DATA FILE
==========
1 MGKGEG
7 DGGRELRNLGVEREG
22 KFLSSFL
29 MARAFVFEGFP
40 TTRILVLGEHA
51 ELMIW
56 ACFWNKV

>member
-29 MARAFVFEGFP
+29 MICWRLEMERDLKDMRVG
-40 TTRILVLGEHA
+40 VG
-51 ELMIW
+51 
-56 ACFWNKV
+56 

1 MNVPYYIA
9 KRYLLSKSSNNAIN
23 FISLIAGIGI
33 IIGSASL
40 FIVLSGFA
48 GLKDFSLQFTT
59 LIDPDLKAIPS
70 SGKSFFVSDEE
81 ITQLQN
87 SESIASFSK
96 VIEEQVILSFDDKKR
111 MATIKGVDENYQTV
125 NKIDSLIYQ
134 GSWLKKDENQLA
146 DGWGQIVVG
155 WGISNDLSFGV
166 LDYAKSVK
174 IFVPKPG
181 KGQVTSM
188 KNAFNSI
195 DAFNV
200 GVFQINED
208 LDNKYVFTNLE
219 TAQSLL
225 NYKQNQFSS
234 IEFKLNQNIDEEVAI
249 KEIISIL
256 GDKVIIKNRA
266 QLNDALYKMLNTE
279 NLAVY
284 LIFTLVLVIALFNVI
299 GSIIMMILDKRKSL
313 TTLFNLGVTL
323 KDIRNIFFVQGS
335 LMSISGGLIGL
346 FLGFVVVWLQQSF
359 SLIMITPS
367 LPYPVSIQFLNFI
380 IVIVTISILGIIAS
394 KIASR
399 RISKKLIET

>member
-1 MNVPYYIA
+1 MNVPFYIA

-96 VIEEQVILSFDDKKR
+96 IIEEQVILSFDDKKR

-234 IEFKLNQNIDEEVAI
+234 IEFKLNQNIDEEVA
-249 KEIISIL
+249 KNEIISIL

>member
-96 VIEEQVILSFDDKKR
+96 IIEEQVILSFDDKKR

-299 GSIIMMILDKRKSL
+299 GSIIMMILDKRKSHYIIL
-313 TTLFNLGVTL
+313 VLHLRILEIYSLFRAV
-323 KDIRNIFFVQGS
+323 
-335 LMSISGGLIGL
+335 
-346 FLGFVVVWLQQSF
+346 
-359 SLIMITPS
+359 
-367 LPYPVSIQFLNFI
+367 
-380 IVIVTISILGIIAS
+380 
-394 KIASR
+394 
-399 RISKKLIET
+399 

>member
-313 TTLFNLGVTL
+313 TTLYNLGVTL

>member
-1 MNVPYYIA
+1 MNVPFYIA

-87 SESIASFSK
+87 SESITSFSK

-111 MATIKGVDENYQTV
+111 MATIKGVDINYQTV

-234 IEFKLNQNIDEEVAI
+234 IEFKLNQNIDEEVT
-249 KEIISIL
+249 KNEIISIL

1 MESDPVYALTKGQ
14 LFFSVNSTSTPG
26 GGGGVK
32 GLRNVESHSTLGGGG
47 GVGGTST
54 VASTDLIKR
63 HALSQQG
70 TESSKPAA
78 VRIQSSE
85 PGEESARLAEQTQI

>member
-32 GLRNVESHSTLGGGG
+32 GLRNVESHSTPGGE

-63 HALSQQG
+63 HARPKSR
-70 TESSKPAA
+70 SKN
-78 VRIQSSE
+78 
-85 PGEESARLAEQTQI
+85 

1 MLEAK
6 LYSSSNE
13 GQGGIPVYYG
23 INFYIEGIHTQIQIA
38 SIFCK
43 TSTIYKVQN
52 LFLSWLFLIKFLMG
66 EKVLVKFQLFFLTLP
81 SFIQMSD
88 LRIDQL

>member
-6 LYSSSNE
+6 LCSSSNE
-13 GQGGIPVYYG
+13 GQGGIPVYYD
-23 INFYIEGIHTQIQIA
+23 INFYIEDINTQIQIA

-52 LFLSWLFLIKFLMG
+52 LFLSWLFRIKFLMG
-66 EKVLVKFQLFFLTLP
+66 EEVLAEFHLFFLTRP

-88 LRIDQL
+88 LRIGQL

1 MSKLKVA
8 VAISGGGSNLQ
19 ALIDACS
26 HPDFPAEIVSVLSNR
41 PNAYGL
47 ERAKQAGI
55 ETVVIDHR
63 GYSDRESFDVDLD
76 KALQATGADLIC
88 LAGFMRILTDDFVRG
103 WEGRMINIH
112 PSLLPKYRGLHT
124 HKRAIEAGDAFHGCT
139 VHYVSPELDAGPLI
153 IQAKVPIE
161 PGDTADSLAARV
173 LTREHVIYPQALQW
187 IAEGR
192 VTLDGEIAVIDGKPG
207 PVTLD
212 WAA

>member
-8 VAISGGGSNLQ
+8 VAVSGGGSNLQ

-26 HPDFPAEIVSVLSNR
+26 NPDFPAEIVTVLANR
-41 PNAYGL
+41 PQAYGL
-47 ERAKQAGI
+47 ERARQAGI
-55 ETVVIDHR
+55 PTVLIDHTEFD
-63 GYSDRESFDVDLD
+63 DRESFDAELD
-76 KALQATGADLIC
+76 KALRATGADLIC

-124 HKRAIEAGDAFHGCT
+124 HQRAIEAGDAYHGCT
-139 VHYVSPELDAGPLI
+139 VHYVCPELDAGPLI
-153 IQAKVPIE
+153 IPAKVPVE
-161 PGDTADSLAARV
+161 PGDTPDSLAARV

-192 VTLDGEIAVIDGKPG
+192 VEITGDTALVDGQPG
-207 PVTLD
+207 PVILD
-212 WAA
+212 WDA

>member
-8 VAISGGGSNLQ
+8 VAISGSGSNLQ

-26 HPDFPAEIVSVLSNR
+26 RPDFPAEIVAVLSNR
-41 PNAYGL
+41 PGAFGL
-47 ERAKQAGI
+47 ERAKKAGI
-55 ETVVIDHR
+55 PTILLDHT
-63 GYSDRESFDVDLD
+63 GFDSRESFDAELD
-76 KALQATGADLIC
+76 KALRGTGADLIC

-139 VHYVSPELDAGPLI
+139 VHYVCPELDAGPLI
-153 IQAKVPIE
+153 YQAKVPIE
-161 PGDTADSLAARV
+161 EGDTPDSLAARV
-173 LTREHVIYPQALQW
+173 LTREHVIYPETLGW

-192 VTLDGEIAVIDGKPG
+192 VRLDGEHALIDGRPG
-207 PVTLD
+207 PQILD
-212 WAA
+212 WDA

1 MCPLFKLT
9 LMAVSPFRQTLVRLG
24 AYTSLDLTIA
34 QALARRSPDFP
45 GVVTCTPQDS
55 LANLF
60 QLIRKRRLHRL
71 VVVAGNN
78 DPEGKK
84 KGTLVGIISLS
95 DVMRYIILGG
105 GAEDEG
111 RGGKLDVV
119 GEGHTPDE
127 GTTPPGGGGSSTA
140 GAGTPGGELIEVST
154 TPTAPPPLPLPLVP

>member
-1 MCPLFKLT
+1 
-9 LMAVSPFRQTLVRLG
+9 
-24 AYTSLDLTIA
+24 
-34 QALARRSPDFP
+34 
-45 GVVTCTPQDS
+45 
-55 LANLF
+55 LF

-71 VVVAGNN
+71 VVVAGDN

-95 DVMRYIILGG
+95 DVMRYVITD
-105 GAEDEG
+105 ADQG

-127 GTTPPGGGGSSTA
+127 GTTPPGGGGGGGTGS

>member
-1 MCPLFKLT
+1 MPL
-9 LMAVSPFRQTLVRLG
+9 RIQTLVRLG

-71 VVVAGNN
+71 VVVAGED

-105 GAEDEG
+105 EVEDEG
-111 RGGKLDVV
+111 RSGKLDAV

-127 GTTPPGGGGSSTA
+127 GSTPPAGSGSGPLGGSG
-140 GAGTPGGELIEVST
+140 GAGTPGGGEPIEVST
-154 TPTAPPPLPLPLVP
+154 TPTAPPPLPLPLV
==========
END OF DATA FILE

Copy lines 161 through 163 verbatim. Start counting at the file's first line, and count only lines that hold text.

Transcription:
139 VHYVSPELDAGPLI
153 IQAKVPIE
161 PGDTADSLAARV